The Fargo bar and restaurant has been run the past seven years by a man named Jim Orman, who moved back to Aurora so he could own and operate the business full-time. He thought his future retirement was secured after signing a seven-year lease with Wells College, the owner of the building.

The Aurora Foundation is an investors group that has spent millions of dollars renovating and helping Wells College purchase many properties in the village. With Orman's approval, they invested in the renovation of the Fargo, as well. Orman was happy with the changes that the foundation made in his business. Some of his suggestions were also used to improve the Fargo.

So when Orman heard the news that his lease would not be renewed, he must of felt side-swiped. After he built the business, the college plans to run the Fargo with all the same employees, while Orman is muscled out. Makes you wonder how long these employees will really be kept? Probably until the new business owners learn how to keep the business profitable.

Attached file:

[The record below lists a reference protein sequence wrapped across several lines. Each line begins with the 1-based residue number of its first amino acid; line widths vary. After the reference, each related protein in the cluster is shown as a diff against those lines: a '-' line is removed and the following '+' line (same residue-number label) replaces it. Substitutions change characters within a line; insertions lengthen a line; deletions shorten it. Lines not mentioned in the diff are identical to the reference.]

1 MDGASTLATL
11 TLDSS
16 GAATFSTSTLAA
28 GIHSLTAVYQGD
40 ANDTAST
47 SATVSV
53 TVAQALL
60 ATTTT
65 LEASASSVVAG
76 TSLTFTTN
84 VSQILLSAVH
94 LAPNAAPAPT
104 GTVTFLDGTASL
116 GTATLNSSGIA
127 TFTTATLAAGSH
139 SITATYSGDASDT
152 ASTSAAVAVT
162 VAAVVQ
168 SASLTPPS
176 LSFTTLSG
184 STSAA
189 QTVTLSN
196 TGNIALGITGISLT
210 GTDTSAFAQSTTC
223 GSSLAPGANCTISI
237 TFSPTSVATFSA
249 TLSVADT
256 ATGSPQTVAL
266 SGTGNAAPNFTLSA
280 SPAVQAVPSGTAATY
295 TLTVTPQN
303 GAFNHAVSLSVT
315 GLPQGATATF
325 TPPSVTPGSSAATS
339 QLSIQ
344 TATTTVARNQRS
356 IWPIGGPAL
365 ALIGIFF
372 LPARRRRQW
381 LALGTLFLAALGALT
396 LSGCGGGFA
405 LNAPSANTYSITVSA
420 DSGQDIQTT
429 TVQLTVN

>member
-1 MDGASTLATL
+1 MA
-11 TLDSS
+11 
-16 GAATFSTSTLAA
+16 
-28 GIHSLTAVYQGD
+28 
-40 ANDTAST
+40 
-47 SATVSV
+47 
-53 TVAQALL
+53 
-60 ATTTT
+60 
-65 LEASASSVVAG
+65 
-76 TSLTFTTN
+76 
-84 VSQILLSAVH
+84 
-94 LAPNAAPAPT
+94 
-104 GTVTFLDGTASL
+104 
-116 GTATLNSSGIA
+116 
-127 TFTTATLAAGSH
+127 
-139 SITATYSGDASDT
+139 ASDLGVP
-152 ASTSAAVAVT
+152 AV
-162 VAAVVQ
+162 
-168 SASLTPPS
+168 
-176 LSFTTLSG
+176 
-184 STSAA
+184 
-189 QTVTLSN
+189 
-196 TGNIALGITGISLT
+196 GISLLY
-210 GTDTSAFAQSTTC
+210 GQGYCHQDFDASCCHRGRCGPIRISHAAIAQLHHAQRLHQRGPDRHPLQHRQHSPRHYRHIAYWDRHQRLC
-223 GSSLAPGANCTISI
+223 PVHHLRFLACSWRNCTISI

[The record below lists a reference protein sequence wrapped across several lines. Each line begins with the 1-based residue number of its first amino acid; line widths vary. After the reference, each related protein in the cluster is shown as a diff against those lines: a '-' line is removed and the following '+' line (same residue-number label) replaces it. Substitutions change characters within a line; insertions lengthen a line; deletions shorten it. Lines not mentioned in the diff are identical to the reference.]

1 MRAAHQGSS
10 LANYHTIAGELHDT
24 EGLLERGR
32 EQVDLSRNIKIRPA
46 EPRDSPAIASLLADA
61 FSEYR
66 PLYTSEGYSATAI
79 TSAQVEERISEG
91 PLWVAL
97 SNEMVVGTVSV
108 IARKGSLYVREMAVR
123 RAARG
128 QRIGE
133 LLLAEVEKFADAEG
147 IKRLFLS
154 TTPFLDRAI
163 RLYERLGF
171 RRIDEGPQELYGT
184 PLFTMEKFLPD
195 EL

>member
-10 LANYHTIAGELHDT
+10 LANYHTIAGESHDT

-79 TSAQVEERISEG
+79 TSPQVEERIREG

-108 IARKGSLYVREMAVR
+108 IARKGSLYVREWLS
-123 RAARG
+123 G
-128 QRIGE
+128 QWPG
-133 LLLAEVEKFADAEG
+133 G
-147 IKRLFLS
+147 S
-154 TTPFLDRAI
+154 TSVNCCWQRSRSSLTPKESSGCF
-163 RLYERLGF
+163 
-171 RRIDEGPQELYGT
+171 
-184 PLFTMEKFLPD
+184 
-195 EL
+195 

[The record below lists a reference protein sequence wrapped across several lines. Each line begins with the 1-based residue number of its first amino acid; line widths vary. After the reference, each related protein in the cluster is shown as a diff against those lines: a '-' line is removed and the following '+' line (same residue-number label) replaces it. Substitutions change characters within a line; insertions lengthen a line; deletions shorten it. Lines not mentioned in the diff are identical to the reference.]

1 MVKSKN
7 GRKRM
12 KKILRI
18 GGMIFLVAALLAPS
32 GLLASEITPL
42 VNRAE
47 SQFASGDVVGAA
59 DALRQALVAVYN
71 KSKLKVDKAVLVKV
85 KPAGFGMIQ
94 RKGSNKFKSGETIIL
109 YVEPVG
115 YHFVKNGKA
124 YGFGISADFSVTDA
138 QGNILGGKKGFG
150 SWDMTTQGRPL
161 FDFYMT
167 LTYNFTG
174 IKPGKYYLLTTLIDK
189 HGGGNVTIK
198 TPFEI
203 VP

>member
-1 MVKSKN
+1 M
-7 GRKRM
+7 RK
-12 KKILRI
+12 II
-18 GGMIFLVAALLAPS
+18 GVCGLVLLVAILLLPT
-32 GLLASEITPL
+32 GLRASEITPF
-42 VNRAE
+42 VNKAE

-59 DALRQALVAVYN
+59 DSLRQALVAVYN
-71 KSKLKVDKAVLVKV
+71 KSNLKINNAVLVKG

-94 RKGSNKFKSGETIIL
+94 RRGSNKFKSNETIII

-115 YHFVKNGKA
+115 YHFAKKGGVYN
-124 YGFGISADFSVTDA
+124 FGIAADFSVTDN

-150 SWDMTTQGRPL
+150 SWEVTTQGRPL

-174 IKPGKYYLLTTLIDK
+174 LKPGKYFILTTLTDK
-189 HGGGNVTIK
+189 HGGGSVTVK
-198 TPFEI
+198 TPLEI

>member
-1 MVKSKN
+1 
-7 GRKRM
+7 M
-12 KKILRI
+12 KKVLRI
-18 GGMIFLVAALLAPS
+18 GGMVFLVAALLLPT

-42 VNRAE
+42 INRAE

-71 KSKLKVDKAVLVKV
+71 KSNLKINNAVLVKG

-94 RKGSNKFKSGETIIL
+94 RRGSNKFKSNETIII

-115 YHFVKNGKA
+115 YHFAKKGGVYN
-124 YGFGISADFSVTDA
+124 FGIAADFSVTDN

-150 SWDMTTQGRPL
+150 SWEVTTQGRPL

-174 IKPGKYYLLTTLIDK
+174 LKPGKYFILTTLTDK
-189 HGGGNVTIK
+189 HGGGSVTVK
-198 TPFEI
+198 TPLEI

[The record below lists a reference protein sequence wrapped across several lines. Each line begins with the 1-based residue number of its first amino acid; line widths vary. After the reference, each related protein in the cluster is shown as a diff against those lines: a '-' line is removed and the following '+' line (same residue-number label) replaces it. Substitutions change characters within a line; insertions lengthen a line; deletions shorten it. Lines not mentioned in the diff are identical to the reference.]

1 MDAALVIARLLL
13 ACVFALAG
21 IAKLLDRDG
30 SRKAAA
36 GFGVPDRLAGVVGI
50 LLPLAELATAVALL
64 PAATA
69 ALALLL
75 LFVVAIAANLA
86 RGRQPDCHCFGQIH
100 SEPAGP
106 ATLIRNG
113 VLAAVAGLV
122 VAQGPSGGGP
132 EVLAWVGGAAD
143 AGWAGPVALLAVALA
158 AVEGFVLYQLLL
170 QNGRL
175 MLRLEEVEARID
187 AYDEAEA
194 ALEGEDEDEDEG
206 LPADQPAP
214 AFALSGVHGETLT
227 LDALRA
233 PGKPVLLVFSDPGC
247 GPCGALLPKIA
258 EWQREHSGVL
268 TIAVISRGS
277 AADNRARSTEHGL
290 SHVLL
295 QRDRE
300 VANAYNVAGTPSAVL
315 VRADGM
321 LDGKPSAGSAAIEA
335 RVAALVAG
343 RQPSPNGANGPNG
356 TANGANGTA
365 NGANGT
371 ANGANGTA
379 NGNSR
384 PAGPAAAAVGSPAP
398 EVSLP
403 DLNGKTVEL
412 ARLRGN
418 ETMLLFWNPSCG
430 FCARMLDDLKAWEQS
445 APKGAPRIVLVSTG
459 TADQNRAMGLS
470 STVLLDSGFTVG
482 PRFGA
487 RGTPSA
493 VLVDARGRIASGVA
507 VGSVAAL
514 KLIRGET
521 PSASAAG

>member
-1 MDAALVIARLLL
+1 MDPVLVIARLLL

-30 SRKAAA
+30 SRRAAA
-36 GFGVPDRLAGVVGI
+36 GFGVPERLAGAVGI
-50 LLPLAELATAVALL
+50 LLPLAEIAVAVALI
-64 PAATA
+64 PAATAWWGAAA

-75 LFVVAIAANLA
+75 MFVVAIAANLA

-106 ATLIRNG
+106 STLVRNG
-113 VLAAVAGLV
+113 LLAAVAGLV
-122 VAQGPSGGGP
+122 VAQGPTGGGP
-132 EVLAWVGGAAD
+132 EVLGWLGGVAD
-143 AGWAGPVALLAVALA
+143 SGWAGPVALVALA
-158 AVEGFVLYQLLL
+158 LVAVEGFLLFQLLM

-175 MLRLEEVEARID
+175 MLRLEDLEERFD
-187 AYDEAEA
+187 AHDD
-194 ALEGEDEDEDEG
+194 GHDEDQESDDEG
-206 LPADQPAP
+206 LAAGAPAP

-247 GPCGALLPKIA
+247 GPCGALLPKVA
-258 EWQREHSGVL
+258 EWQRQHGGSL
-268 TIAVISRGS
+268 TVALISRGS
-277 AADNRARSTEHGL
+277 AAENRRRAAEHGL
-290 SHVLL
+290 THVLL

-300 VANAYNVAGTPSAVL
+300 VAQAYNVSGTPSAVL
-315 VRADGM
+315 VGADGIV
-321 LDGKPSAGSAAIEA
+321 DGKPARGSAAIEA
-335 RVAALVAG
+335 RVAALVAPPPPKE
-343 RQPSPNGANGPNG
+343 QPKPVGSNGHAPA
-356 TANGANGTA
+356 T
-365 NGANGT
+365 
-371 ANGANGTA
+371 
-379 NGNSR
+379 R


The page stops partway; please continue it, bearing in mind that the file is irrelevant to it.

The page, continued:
Then off the workers go to the unemployment office.

There have been petitions, as well as village board members, who have protested to Wells College - and rightfully so. Some of these board members chose to see past their own self interest and decided to do what was right. They stuck their necks out for a citizen that they felt was wronged.

There was only one, George Farenthold, who wouldn't sign the letter addressing the foundation. It asked that the decision against Orman be reassessed. I wonder why George wouldn't sign it?

Well, the foundation's leader stated that the decision was not made by them but by Well's College.

Stay with me! Remember the guy who wouldn't sign the letter ... George Farenthold? He's an Aurora village board member and is married to the president of Wells College, Lisa Marsh Ryerson. George said he wouldn't sign the letter because he doesn't think it's the village's place to tell the college how to run it's properties.

I'm going to take a chance here. Do you think his wife, Lisa, would listen to him anyway? Looks like it's the other way around.

Do you mean to tell me that academia has entered the hated and despised world of business? Has the liberal champion of the little people, the downtrodden and the disadvantaged, sold out its so-called high road principles because there's a buck or two to be made? You bet!